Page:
On Speedway, right down near the Venice Boardwalk you’ll find a large mural of Jim Morrison:

And further North on the Boardwalk you’ll find The Venice Bistro where at some times you can catch a Doors tribute band called “Strange Days” . . .

On the last full day of our trip, Nappy and I met for breakfast with our Bitter Brothers (a collection of current and former UCLA Parking Dept. employees) at the Sidewalk Café restaurant and bar on the Venice Beach Boardwalk (I love that restaurant!) . . .

Here’s a very old photo of the Sidewalk Café that I found on the Internet. Is it possible that the guitar-playing street performer shown at left is Slavin’ David? Sure looks like him to me:

Just down at the end of the block from the Sidewalk Cafe on the Venice Beach Boardwalk is Big Daddy & Sons Pizza. Painted on their wall is an advertisement claiming that they have the “WROLDS BEST FUNNEL CAKES”. Those of you who read my recently posted short story “Pain Management” ought to be having one of those “Ah-Ha!” moments right about now.

Below are the Bitter Brothers bitchin’ at their Sidewalk Café Bitter Breakfast meeting. From front to back, starting on the right: Ricki B, whose dad held every Los Angeles Rams rushing record until Eric Dickerson came along; my brother Nappy; General Poohregard.

Front to back from the left: Larry (“Lelly”) Rosen, a guitarist with Slavin’ David’s Blues/Rock band ‘Loose Gravel’; cartoonist Lonnie Millsap; and some weirdo in a cowboy hat who just happened to be strolling along the Boardwalk and begged us to let him be in the picture. [I've told you Venice Beach is full of strange people these strange days!]

You can read a review of Slavin’ David And Loose Gravel’s latest album “Rock And Roll Road” by clicking HERE.

The album cover was designed by Lonnie Millsap whose latest cartoon book “I Hate My Job” can be purchased by clicking HERE.

~ Stephen T. McCarthy

Related Reading:
By John M. Broder for The New York Times
Published: May 18, 2003

YE OLDE COMMENT POLICY: All comments, pro and con, are welcome. However, ad hominem attacks and disrespectful epithets will not be tolerated (read: "posted"). After all, this isn’t, so I don’t have to put up with that kind of bovine excrement.


DiscConnected said...

This post concerned me.

I was worried you might be opening a Pioneer Chicken Stand.

Back down to the nickel.....


Eve said...

Holy Crap! This is absolutley fascinating! I love the David&David song, I'd never heard it before. Also all the Jim Morrison and Doors's excellent to be able to see them today.It's a shame Morrison Hotel is in such crappy shape. Man, that gigantic mural of Jim looks fantastic!
I also love love love Tom Waits!! It was awesome to see the sites where he was...I love his song Kentucky Ave. that a real street? Also, What's he Building in There? is a great song, I think so anyways...reading your blog is like reading a book. I swear to god I'm gonna read more, it's wonderfully fascinating. In my whole life I've spent about 3 and a half hours in LA, but there are things there I would love to see, and now, thanks to this virtual tour, I've seen some of them!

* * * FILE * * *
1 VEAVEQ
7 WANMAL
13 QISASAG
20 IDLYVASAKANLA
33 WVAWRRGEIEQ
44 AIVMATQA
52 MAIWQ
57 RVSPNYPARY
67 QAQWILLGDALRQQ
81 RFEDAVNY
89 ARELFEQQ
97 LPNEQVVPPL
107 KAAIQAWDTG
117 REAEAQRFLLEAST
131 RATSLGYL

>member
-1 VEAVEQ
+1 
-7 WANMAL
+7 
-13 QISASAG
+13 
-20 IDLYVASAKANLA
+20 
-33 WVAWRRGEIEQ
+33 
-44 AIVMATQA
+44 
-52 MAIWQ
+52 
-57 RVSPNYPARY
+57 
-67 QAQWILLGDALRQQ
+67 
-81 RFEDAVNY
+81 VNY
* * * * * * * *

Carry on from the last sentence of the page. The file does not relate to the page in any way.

You did look like Morrison in that one old pic...actually, I thought it was Jim Morrison and you were just saying it was you, hhaha! You're right about what age does to our looks! WTF??? It's just not fair!
Thanks for the tour...I don't know what 'Ye Olde Comment Policy' is, but I hope I didn't violate it!

Stephen T. McCarthy said...

That would be an odd business for a vegetarian like me to operate.

~ D-FensDogg
'Loyal American Underground'

Stephen T. McCarthy said...

Part 1 Of 2

>>...Holy Crap!
Ha! I found your comment immediately after watching a few episodes of "Everybody Loves Raymond". If you're not familiar with the show, Raymond's Dad, Frank Barone, has a well known catch phrase: “Holy Crap!”

Hey, thanks a lot for your comment! I’m pleased that you enjoyed this post so much.

David & David’s “Boomtown” album is an unrecognized Rock classic! The Davids couldn’t get along and broke up after making one album together. They are also a “One-Hit Wonder” as the song “Welcome To The Boomtown” got to 37 on the Billboard Top 40 charts in 1986. The song is about the dirty and dangerous underbelly of the L.A./Hollywood scene – sort of a darker version of the Eagles’ “Hotel California”.

I posted the official video for “Welcome To The Boomtown” in my 6-part blog bit about L.A. called “My Homemegalopolis”. I would suggest you watch/listen to it, and if you like it, then I’d say, buy the David & David CD while it’s still in print and available for a reasonable price. (My favorite song on the set is “All Alone In The Big City”, but “A Rock For The Forgotten” comes in a close second.)

>>...I also love love love Tom Waits!! It was awesome to see the sites where he was...I love his song Kentucky Ave. that a real street? Also, What's he Building in There? is a great song, I think so anyways...

I have a Love/Hate attitude toward Tom Waits. I think that prior to 1983 he was the greatest song lyricist who ever lived. After that, he became an “artiste” and a person who I believe was trying to be weird just for the sake of being “cutting edge”, and there were very few songs recorded after his brilliant score for the movie “One From The Heart” that I like.